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9 Things to Know: Understanding the Distinction between UX and UI Design

In the world of digital design, the terms UX and UI are often used interchangeably, leading to confusion among beginners and even professionals. While both UX (User Experience) and UI (User Interface) play a crucial role in creating a successful digital product, they are not the same thing.

UX design focuses on enhancing the user’s overall experience while using a product, whereas UI design concentrates on the visual elements of the product such as layout, color, typography, and more.

In this blog, we’ll explore the differences between UX and UI design and provide you with nine essential things you need to know to understand the distinction between the two. Whether you’re a designer, developer, or someone interested in the world of digital design, this article will help you gain a deeper understanding of UX and UI design and how they work together to create exceptional digital products.

What is UX design?

The primary objective of UX designers is to craft products that provide relevant, meaningful, usable, and enjoyable experiences for users. They adopt a holistic approach to product design and prioritize meeting the users’ needs. By following a process called “user-centered design,” UX designers ensure that the product is both easy to use and engaging. In fact, UX design practices can even turn an otherwise frustrating bureaucratic process into a pleasurable one – now that’s something to imagine!

Much like how interior designers and architects create physical spaces that are comfortable and easy to navigate, UX designers do the same for digital spaces. To create the best possible user experience, designers take into consideration the context in which users will use the product – for instance, whether they’ll use it while on the move – and design around the device the product will appear on or the time of day when it gets the most usage.

Accessibility, information hierarchy, and navigation flows are all essential aspects of UX design that require frequent collaboration with UI designers to ensure the product works for as many users as possible. The ultimate goal of UX designers is to minimize “friction” – a term used to describe unnecessary difficulty or stress when using a product.

What is UI design?

UI designers specialize in creating interfaces for digital products or services that prioritize both aesthetics and functionality. Unlike UX design, which takes a broader approach to product design, UI design is exclusively focused on the elements that users directly interact with, such as buttons, icons, and other visual components. However, it’s worth noting that UI isn’t limited to just visual interfaces – there is also voice- and gesture-based interfaces that require the same attention to detail.

While there may be some overlap between UI and graphic design, there are significant differences between the two. While graphic designers tend to focus on creating static elements like logos and header images, UI designers are responsible for crafting interactive visual elements such as buttons, screen animations, and layouts. It’s important to note that a user experience is made up of several user interfaces that work together to create a cohesive product.

Examples of UX vs UI

User experience is a user’s overarching, all-embracing, holistic experience. It encompasses everything the user sees and feels, including the problem the product is trying to solve and where a product is used.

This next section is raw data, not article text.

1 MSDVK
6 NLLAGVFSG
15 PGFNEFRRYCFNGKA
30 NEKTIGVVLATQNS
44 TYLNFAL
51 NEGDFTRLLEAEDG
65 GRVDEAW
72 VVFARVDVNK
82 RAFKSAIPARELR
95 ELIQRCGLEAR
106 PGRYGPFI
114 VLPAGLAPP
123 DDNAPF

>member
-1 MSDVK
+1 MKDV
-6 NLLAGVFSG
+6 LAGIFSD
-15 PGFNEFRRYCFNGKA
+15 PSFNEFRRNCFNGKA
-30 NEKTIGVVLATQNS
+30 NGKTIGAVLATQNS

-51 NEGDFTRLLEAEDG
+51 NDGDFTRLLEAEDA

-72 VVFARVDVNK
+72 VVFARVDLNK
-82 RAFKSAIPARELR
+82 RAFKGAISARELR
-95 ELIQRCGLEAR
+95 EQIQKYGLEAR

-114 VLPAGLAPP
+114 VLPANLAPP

User interface refers only to the screen, buttons, or other things that make up the interface.

UX stalwarts Don Norman and Jakob Nielsen illustrate the distinction between UX and UI with this example:

“It’s important to distinguish the total user experience from the user interface (UI), even though the UI is obviously an extremely important part of the design. As an example, consider a website with movie reviews. Even if the UI for finding a film is perfect, the UX will be poor for a user who wants information about a small independent release if the underlying database only contains movies from the major studios.”

From the moment you step into a grocery store to the moment you walk out with your groceries, you’re in the store’s user experience. Everything you see is designed with purpose, from the aisle size to the organization of the shelves, even the temperature. All of this forms the user experience.

If you’ve gone shopping at your usual store, but instead of paying via a cashier, you opt for self-checkout, the interface you use to ring up your items and pay is part of the user interface.

In summary, UX includes UI, and UI is part of a user experience.

Illustration of an iceberg that depicts the various layers that make up user interface design and user experience design
Like an iceberg, visual design is only the surface of a user experience. Underneath, there is much more, including a skeleton, structure, scope, and strategy. These layers influence each other, so are by no means independent. Decisions taken on one plane can affect other layers. New issues or opportunities could arise, which might impact the experience. For example, if the team encounters technical challenges or budgetary constraints during development, they might have to revisit some design decisions.

If you have the store’s app on your phone or visit its website, that is part of the user experience. To fully enjoy that experience, the user interacts with the interface.

UX design decides what features are going to be in the app. Will it have a loyalty program where you gain points for each purchase? Will the user be able to track the points on the app? Perhaps the app allows you to shop online or see the current specials on offer—all of that is part of the user experience. However, the typeface, layout, icons, spacing, and visual style are all decided by user interface design.

UX is more abstract. It incorporates a user’s environment, mood, and context. UI, on the other hand, is more tangible—you directly interact with the UI.

The table below shows the most significant differences between UX and UI design.

UX Design UI Design
Focuses on the holistic experience of the user Focuses on the specific visual touchpoints of the user
Centers on strategy, structure and interaction design Centers on surface-level aspects of design, including visuals
Involves studying the user’s journey and designing information architecture Involves designing the tangible elements of the experience such as visual style, e.g., color palettes, typography, and layout
Outputs include personas, user journey maps, wireframes, prototypes Outputs include mockups, high-fidelity layouts, animations, and imagery